I’ve been stitching a lot of binding lately. It’s always a good thing because it means I’m almost done with a quilt. Almost, I said. I still have to do sleeves and labels, but technically, once a quilt is bound, it’s done.
I got thinking about how I do bindings, and how others do them, and I found this great tutorial at Sew4Home. It covers just about everything you need to do to get a nice, firm, straight binding.
There are a gazillion ways to bind a quilt. You will find your favorite way and do that most of the time, no doubt. There are scalloped edges (which require a bias binding), knife-edges, prairie points, facings, and envelope-style finishes. A lot of people do their binding completely by machine, and I’ve done that some too, but I am never really happy with how it looks.
The first way most everybody learns to finish a quilt is by sewing on a straight-grain, double-fold binding, added to the top by machine and turned to the back to be finished by hand.
I typically cut my bindings 2″ wide, which gives a finished width of about 3/8″. You may make them wider, everybody has their own preference. Sometimes I cut them on the bias and sometimes not, depending on the quilt, but they are always double-fold. Why? After years of looking at quilts of all ages, it’s apparent to me that two layers of fabric last longer than one. Make sense? And two layers of fabric cut on the bias last longer still. With a bias binding, there are not only have two layers of fabric, but the fibers do not lie parallel and perpendicular to the edge. They are, instead, at an angle. Typically wear on an edge would run parallel. Does that mean I always make bias bindings? That would be a big, “No.”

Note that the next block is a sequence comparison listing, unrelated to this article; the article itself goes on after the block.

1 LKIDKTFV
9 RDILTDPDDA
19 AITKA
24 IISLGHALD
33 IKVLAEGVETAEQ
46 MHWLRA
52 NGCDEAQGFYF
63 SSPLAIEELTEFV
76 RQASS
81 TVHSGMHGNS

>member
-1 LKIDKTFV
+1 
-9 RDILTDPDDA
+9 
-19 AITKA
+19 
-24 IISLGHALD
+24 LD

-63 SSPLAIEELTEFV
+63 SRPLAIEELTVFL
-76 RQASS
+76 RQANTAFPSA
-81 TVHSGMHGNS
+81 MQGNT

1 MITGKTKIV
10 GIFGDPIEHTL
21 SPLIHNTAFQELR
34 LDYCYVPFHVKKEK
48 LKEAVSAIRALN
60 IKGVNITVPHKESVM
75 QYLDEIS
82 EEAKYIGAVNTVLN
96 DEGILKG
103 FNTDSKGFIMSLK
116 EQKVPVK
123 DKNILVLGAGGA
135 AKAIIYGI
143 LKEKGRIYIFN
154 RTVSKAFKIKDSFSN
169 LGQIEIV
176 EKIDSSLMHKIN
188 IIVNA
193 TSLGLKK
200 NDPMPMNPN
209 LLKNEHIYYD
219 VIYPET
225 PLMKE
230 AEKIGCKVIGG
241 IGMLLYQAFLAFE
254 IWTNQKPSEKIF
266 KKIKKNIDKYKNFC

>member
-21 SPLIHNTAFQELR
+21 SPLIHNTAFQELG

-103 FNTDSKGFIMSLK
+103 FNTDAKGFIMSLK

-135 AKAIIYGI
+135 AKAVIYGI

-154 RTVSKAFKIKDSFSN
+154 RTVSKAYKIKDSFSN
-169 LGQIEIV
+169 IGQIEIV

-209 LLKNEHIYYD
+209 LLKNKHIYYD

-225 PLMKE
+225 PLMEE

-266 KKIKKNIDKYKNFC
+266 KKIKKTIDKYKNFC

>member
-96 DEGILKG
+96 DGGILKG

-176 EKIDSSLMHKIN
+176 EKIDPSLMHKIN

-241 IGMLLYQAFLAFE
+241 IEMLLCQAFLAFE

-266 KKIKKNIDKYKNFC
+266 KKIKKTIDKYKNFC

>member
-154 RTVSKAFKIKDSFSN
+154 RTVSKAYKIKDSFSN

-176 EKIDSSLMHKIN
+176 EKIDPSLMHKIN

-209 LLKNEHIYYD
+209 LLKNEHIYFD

The hardest part of binding, at least for me, used to be getting neat corners. But then I saw this video by Patrick Lose that made short work of that. It’s very clever and makes nice, sharp, square corners. (If you prefer to read his instructions, you can find those here. There is also a great video by Mary and Marianne Fons at QNN.tv that can be helpful. Go take a look!
I think most people whip-stitch their bindings down, too. I do that quite often, but I like the way a ladder or invisible stitch looks better (see more at Fabric Bias). This takes me forever, though, and I am already pretty slow with handwork, so you can see why I don’t always do it. Sometimes a quilt just has to get done now.
There are lots of ways to hold the loose edge of the binding down too. Some people pin. I’m seeing these Wonder Clips everywhere, and I’ll admit that they’re cute. But I don’t really need them. I have had a basket full of cheap hair clips for ever. I bought them at the dollar store years ago, but I’m sure you can find them lots of places.
While it’s hard for me to still long enough to get a binding sewn on, I really enjoy the handwork. That’s the point when I feel the quilt really becomes my own work.
How about you? Do you like bindings?